How I Added 16,000 Words to My Too-Short Novel

Tips for beefing up a lean early draft

Kelsey Down
Feb 5 · 5 min read
Photo by Lauren Mancke on Unsplash

During our unit on Ernest Hemingway in eleventh-grade English, Mrs. C encouraged the class to try our hands at rewriting a fairy tale in his literary style. I threw my whole self into the assignment and considered it a triumph when I earned high marks on my modern, barebones interpretation of Cinderella; since then, I’ve always prided myself on my ability to write tight sentences with little to no excess.

But this skill also works against me. For example, when I finished the first draft of my novel in the spring of 2019, it sat around 48,000 words—far too short for adult fiction, according to industry standards.

Meanwhile, I couldn’t scroll through #WritingCommunity tweets without seeing the common lament that one of my peers had to cut thousands of words from a WIP. I felt like the only writer in the world with not enough to say rather than too much.

Over the course of another couple of drafts, I eked out 5,000 more words. Still, I knew I had to drastically boost my word count in order to make this book query ready. And I had to accomplish this in a way that would bulk up my story substantially, not superficially.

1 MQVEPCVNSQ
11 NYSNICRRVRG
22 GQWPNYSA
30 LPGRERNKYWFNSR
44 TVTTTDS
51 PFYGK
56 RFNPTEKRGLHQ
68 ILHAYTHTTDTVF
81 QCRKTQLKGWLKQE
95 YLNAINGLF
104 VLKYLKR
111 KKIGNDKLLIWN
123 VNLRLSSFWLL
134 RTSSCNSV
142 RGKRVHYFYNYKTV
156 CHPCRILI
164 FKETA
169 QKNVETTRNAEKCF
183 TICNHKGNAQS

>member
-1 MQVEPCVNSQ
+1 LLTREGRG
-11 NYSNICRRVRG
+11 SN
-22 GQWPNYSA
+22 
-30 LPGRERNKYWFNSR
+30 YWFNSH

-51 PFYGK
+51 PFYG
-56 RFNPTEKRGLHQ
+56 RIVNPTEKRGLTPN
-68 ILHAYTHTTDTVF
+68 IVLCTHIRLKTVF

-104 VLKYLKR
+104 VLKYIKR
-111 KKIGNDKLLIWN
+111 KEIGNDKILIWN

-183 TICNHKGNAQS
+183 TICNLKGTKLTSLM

I put my head down from draft three to draft four. By the end of my most exhaustive round of revisions, I had added approximately 16,000 words to the novel.

Here’s How I Did It—And How You Can Too

Ideally, you’ll read it in a new format. If you wrote the last draft on the computer, print it out. If you’ve already marked up a paper copy, consider sending the files to your Kindle or other e-reader. A fresh view of the story will make it feel new to you.

As you read, take detailed notes on the following areas:

Plot holes—as infuriating as they can be when you discover them in your own work—tend to be an opportunity to increase word count while improving the structural integrity and believability of your story. You don’t fill a hole by removing anything. You fill a hole by adding substance!

All you have to do at first is identify the areas where your book contains gaps in logic or missing pieces. Then brainstorm ways to fill in those gaps with added scenes, expanded explanations, and more.

Note even the most minor details that seem to contradict each other, then be sure to go back through the story and resolve the discrepancies. This might mean cutting words in some passages, but it can also increase your word count if you add sentences here and there for clarity.

You want readers to feel immersed in the story and to have a clear picture of the setting.

If it feels like some or all of your scenes take place in a sterile, blank space, flesh out the setting descriptions. Consider each of the five senses: what might your characters see, smell, hear, touch, or even taste in their environment?